review Les Misérables 103

characters ☆ eBook or Kindle ePUB ☆ Victor Hugo

Les MisérablesEl escritor nunca escondió su voluntad de transmitir valores sociales a través de sus obras pero si hoy se le recuerda es porue pudo escapar al panfleto tan propio de la literatura ideológica La profundidad psicológica de sus personajes y el retrato de toda una sociedad fue su entrada a la historia de la literatura una historia ue lo cautivó tanto como la políti. I chose to read the hefty Victor Hugo classic for my thirtieth birthday let me tell you the experience was One Biiiig Bitch I mean why EVEN go to the 200 year old text when the Broadway musical exists THAT work of art exudes all beauty and majesty in one continuous song that unites the characters through time; ultimately giving us a true theme or feeling of genuine victory over adversity The plot one gorgeous telenovela of a story replete with jailbreaks insurrections betrayals war calamities multiplied order restored is in short too much Muchness for one reader to possibly occupy himself with This is the longest novel I have ever read probably Don uixote which took me an entire month to read is the closest second as such it is difficult a staggering activity indeed to maintain order in its review much less in the colossus text itself that's just very disordered odd beautiful but not always; it is a mixture an irritating one at that less than a boost toward modernism of myriad tones paces a gargantuan monster from the abysmal depths of time a list of lists basically; a lexicon in Everything French RevolutionWhat is the purpose of so many compilation of details to make a heap of facts that uite frankly fail to make either a juicy romance or gory history It's infuriating because it takes up so much of your time And bottom line the characters even Jean Valjean the lament filled hero who feels guilt palpably like the feel of the guillotine is a beacon that illuminates but also dis illusions and Cosette is a ninny and Fantine gets duped awful by a group of boys and girls Javert is a true mystery that ends up having less to do with our story than other less famous villains like M ThenardierIt is basic Law to read this so I did It has not aged well dudes fur reels Like some expensive wine that got rancid A French one just because I am very generous these here are the top four best parts AKA the most heartwarming in all of Les Mis if you wanted to know followed by the four worst1 How Valjean gets Cosette from the clutches of the Thenardiers the dude simply won't let go2 Gavroche's taking in of the two Thenardier brats3 Marius' self inflicted poverty4 the Bishop's storyThe worst are these girthy diatribes that provoke gasp some paragraph skippage1 on the Sewers2 on the slang3 on the Streets of Paris4 on the barriacades which reminds the reader that so many French pre Revolutionary factoids withholds reader's pleasure somewhat barricading the avid reader's truest delight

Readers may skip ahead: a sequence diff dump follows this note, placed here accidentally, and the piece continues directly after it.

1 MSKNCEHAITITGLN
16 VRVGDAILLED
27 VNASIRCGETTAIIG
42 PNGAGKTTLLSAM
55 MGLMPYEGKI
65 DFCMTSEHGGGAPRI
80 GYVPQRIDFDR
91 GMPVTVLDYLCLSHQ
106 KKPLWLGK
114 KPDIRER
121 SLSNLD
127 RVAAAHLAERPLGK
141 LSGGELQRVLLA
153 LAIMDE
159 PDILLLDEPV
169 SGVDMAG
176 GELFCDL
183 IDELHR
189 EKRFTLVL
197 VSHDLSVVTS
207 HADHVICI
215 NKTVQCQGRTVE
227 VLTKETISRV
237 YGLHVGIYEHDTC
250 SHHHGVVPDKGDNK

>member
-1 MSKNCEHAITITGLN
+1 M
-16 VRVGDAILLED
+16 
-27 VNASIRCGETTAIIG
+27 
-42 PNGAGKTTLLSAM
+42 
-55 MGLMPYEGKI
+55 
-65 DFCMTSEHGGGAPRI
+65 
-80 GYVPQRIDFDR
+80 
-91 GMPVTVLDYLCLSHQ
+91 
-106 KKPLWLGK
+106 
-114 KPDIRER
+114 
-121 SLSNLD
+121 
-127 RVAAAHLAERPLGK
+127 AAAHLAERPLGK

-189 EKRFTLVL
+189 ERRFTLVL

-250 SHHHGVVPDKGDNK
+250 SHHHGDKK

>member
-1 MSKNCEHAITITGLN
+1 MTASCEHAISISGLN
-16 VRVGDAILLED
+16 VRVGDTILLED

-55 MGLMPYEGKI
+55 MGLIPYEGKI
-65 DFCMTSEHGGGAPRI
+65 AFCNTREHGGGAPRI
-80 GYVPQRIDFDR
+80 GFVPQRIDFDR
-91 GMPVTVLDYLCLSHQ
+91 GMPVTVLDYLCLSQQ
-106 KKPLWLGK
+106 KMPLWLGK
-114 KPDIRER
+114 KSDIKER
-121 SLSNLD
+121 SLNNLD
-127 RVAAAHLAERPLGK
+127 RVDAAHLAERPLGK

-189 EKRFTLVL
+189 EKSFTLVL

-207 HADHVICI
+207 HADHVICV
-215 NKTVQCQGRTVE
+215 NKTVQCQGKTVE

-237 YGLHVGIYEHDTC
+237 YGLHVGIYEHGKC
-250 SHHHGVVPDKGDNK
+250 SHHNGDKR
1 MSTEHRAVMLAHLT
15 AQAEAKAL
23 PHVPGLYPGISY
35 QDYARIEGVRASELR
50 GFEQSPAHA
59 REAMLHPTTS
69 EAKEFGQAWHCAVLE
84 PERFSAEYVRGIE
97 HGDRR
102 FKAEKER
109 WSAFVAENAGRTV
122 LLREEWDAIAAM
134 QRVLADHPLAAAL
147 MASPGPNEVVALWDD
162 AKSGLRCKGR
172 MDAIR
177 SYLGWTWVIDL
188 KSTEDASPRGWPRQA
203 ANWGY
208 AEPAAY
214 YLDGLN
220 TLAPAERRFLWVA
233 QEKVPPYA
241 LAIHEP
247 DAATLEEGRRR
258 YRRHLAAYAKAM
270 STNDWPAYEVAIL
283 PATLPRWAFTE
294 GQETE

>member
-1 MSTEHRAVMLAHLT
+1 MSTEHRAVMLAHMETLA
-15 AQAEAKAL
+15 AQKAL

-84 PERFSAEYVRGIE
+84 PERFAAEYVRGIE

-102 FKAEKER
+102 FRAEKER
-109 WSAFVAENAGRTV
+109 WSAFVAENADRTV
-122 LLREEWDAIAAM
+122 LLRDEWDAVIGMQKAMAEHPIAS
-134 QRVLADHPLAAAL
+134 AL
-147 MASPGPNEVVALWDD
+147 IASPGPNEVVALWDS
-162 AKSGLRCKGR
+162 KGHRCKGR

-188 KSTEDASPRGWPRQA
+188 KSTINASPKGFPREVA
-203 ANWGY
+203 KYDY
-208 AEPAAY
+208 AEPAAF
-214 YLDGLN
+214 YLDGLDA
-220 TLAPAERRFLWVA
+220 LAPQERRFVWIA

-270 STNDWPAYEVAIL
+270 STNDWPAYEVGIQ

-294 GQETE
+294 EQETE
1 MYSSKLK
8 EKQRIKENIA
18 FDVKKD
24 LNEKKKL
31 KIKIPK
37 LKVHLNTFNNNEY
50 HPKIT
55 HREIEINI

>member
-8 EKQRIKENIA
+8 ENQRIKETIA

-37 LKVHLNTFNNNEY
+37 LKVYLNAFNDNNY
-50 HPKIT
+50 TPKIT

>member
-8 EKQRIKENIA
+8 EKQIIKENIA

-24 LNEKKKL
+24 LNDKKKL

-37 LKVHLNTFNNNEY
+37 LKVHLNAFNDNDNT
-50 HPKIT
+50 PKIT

characters Les Misérables